Conservation Use

Owners of agricultural land, timberland and environmentally sensitive land may qualify for conservation use assessment under O.C.G.A. Section 48-5-7.4. The Georgia Revenue Commissioner has the responsibility of annually determining the values for ad valorem tax purposes of this type land and publishing rules and regulations to help county tax assessors determine the values of property that qualify for conservation use assessment.

Conservation use property is assessed at 40% of current use value which gives a reduced assessment to the owner of this type property when compared to other property assessed at 40% of fair market value. This favorable tax treatment is designed to protect these property owners from being pressured by the property tax burden to convert their land from agricultural use to residential or commercial use, hence the name “conservation use” assessment. In return for the favorable tax treatment, the property owner must keep the land undeveloped in a qualifying use for a period of ten years or incur stiff penalties. Owners who breach their conservation use covenant must pay back to the taxing authorities twice the savings they have received over the life of the covenant up to the point it was breached.

Applications for current use assessment must be filed with the county board of tax assessors on or before the last day for filing ad valorem tax returns in the county.

Valuation of Conservation Use Property

Specially trained staff appraisers of the Georgia Property Tax Division determine values of conservation use property after consultation with the Department of Agriculture, the Georgia Agricultural Statistical Service, the Georgia Forestry Commission, the Department of Natural Resources, and the Cooperative Extension Service. Values are determined according to a statutory scheme that takes mostly into account the ability of the soil to grow certain agricultural commodities, but also weighs in the typical selling price when sales of land are made from “farmer to farmer” and not from “farmer to developer”. The resulting table of current use land values differs according to the soil productivity with “1” being assigned to the most productive land and “9” being assigned to the least productive land. There are eighteen soil productivity classes:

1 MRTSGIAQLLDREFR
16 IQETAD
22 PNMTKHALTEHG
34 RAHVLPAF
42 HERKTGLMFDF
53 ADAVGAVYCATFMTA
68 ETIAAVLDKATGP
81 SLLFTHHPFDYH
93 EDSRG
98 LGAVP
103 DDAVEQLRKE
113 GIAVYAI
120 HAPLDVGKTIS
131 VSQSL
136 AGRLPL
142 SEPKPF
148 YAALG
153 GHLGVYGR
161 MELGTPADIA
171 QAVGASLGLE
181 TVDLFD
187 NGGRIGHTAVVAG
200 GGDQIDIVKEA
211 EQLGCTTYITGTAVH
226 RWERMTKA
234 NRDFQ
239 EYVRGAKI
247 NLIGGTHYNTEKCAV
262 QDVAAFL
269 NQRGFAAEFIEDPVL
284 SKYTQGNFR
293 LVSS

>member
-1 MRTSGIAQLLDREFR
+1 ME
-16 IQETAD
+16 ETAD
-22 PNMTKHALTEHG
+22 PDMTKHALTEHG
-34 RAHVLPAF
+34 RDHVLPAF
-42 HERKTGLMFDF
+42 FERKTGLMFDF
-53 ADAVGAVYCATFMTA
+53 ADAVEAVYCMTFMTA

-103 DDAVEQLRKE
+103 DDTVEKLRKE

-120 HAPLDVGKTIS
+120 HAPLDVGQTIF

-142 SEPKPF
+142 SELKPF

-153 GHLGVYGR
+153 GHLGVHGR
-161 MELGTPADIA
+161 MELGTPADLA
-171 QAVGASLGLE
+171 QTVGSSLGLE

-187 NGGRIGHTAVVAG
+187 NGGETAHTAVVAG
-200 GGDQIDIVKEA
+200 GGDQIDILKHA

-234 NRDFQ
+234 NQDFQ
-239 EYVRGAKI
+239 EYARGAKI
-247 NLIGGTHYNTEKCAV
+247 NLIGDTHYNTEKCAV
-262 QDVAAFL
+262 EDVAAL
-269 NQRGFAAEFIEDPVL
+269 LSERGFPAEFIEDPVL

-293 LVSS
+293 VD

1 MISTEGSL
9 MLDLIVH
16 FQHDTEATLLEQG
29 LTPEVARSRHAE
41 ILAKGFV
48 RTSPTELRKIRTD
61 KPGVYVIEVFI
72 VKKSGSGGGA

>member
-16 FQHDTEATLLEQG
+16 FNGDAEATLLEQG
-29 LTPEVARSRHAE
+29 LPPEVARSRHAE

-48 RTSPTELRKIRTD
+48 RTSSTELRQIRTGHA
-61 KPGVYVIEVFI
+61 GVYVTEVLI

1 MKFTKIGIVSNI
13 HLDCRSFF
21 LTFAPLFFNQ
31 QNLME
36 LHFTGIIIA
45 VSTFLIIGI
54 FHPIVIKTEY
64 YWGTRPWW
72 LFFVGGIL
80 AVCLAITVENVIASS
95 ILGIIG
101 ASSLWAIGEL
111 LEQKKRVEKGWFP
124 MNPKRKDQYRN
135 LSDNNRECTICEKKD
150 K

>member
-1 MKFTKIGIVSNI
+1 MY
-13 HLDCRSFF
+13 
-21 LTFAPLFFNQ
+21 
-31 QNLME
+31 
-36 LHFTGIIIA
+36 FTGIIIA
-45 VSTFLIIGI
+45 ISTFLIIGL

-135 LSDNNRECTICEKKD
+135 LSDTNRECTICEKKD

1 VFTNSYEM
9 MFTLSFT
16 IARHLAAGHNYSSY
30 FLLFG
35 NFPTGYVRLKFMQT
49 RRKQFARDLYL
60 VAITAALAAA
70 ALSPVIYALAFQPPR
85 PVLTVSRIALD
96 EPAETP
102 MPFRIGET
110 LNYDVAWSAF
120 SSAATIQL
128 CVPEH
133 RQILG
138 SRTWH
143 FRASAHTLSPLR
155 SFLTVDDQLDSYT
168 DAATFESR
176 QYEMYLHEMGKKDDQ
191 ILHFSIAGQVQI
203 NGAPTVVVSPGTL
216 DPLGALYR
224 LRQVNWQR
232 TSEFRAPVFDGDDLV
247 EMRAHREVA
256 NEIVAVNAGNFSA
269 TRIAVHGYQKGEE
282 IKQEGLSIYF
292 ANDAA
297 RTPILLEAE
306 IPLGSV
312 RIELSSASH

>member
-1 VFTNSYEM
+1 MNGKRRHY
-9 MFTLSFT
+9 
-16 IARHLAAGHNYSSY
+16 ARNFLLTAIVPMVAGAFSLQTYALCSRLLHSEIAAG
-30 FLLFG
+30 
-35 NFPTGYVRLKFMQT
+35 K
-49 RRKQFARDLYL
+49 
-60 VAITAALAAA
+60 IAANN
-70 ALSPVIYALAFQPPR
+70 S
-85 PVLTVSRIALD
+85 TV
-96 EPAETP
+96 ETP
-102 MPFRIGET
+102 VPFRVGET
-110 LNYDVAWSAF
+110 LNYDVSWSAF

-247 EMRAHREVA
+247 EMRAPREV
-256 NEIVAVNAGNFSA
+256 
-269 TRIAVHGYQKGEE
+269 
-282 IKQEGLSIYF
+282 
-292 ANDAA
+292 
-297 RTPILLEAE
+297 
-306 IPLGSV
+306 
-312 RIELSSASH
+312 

• A1 – A9 is for agricultural land (crop land and pasture land), and
  • W1 – W9 is for timberland.

There are over 900 different soil types that have been identified by the Soil Conservation Service of the U. S. Department of Agriculture. The Revenue Commissioner has grouped these soil types into the eighteen soil productivity classes.

Example: If a farmer has 1,000 acres of A6 crop land and the Department of Revenue has assigned a value of $250/acre to A6 crop land in this particular district, then the value of the land would be $250,000 (or $250 per acre). If the farmer lived in a district where the millage rate was 25 mills (or $25 per $1,000 of assessed value) he would owe $2,500 in property taxes on his crop land (40% of $250,000 is the assessed value of $100,000, then multiply $25 for every $1,000 which is equal to $2,500).